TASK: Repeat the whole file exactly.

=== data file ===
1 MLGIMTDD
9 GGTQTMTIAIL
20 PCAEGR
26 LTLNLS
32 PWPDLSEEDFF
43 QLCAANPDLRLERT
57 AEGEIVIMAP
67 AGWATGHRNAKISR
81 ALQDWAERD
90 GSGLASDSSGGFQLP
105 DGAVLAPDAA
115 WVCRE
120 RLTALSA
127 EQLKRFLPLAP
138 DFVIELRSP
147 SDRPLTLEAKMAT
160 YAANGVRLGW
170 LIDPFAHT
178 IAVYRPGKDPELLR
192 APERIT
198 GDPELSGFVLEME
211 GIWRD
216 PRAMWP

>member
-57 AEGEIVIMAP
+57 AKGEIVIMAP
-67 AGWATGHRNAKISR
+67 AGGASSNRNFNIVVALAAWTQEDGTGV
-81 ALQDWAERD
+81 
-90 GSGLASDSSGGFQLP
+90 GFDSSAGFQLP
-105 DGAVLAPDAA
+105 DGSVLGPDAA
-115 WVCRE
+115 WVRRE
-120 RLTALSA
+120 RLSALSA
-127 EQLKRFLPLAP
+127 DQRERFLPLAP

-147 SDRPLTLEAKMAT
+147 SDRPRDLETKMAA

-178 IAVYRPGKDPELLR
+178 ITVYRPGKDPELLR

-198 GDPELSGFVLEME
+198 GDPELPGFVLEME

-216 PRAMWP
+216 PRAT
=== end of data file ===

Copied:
1 MLGIMTDD
9 GGTQTMTIAIL
20 PCAEGR
26 LTLNLS
32 PWPDLSEEDFF
43 QLCAANPDLRLERT
57 AEGEIVIMAP
67 AGWATGHRNAKISR
81 ALQDWAERD
90 GSGLASDSSGGFQLP
105 DGAVLAPDAA
115 WVCRE
120 RLTALSA
127 EQLKRFLPLAP
138 DFVIELRSP
147 SDRPLTLEAKMAT
160 YAANGVRLGW
170 LIDPFAHT
178 IAVYRPGKDPELLR
192 APERIT
198 GDPELSGFVLEME
211 GIWRD
216 PRAMWP

>member
-57 AEGEIVIMAP
+57 AKGEIVIMAP
-67 AGWATGHRNAKISR
+67 AGGASSNRNFNIVVALAAWTQEDGTGV
-81 ALQDWAERD
+81 
-90 GSGLASDSSGGFQLP
+90 GFDSSAGFQLP
-105 DGAVLAPDAA
+105 DGSVLGPDAA
-115 WVCRE
+115 WVRRE
-120 RLTALSA
+120 RLSALSA
-127 EQLKRFLPLAP
+127 DQRERFLPLAP

-147 SDRPLTLEAKMAT
+147 SDRPRDLETKMAA

-178 IAVYRPGKDPELLR
+178 ITVYRPGKDPELLR

-198 GDPELSGFVLEME
+198 GDPELPGFVLEME

-216 PRAMWP
+216 PRAT